In this post I discuss C#'s nullable reference types in the context of Razor Pages: why the two don't play nicely together, why they probably never will, and how to make the experience a bit nicer.

Nullable reference types: the highs and lows.

I really like working with C#. Recent improvements to pattern matching, for example, can significantly improve the readability of some code (in my opinion), while other improvements like Span<T> unlock performance that wasn't easily achievable previously. There are valid arguments and concerns about the ever increasing complexity of the language, but putting those concerns aside each new feature feels like a definite improvement. Except one, which I constantly struggle with: nullable reference types.

Nullable reference types were introduced in C# 7.3 as an attempt to work around the "billion dollar problem", null as the default for C# reference types, and the ever-pervasive NullReferenceException. This is a laudable goal, as these bugs are often the result of a programming error, misconceptions, broken (implied) API contracts, or a failure to sanitise inputs. Anything that helps with those issues should be a net win!

The trouble is, it's difficult to retrospectively hack that feature into an existing language. The premise of "just add ? to your type definitions and we'll figure it out" is great when it works, but there are all sorts of edge cases that the compiler just can't figure out, or that require a soup of attributes to teach the compiler what to do.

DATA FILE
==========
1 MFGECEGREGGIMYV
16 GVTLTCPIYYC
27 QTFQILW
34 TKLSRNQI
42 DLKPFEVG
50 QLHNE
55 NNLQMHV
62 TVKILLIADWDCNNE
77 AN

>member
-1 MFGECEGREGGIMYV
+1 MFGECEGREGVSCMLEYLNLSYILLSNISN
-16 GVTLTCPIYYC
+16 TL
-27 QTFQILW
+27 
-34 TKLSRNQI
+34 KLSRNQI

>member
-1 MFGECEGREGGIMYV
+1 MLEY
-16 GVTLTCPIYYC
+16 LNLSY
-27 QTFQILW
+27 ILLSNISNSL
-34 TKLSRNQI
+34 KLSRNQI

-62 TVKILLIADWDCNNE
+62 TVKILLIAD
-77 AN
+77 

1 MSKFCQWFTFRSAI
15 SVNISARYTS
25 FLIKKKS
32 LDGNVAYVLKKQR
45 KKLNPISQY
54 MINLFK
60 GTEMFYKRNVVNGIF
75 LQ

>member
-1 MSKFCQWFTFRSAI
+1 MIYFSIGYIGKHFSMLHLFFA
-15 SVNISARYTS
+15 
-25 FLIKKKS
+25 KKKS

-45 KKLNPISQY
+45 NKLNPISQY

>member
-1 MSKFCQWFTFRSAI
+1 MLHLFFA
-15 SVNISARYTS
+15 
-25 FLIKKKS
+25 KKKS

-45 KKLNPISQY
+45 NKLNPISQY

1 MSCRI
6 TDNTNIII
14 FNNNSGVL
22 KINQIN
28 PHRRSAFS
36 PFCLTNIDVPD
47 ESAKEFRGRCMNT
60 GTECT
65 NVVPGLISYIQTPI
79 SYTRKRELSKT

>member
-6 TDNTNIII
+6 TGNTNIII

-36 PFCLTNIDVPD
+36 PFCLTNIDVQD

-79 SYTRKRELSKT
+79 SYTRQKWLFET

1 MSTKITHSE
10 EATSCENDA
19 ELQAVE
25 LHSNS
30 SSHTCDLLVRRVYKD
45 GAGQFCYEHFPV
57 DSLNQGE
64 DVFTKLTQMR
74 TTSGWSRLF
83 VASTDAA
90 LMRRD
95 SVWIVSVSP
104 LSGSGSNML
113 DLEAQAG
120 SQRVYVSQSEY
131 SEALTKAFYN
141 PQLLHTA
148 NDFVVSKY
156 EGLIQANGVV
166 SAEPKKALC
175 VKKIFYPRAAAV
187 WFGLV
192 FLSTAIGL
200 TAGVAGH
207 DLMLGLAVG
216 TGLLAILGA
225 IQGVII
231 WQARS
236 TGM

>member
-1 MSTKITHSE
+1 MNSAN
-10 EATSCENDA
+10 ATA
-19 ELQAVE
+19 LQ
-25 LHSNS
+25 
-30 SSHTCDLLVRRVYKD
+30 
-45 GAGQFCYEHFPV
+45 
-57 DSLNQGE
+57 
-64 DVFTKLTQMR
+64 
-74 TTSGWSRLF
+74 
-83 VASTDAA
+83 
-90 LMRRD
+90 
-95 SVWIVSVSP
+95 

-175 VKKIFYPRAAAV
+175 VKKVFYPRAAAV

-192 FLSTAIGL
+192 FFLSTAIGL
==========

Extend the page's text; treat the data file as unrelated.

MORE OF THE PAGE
Despite that, I use nullable reference types wherever I can. Sure, there can be annoying edge cases, but for the most part, they provide an extra level of analysis that it would be silly to ignore.

The big exception to that is libraries that need to multi-target older versions of .NET Core or .NET Framework. The lack of nullability annotations for the BCL there can make enabling nullability painful, to the point where it's just not worthwhile IMO.

Unfortunately, there are some patterns and frameworks which just don't lend themselves well to nullability analysis. In my experience, Razor Pages, my preferred framework for server-rendered page-based apps in ASP.NET Core, is one such framework.

Razor Pages and nullable reference types

The Razor Pages framework was introduced in ASP.NET Core 2.0. It provides a set of conventions and features on top of the existing MVC framework to make building traditional "page-based" websites easier. By page-based I generally mean:

  • You navigate to a page
  • You click an edit button, which takes you to the "edit" version of a page, with the details displayed in form elements
  • You post the form results back to the same URL
  • You redirect to another page

This was a very common pattern for years, until the Single Page App (SPA) came along. I'm not going to go into server-rendering vs client-rendering here; the important thing is that Razor Pages can provide a much better developer experience for apps using this pattern than its precursor, MVC controllers.

Razor Pages embraces the fact that the "display form" and "receive POST of form" conceptually are the same page, as opposed to MVC controllers which treats them as two very separate actions. Razor Pages also explicitly ties the UI for a form to the backend logic, which is what you do in MVC 99% of the time.

Anyway, enough background, let's look at the problem of nullable reference types in Razor Pages, by taking an example

The sample page

We'll start with a simple Razor Page. I created a basic page which contains:

  • A Get handler and a Post handler
  • A binding model defined as a nested type InputModel which binds to the property Input
  • An "output" value, Result, which is populated after a successful form post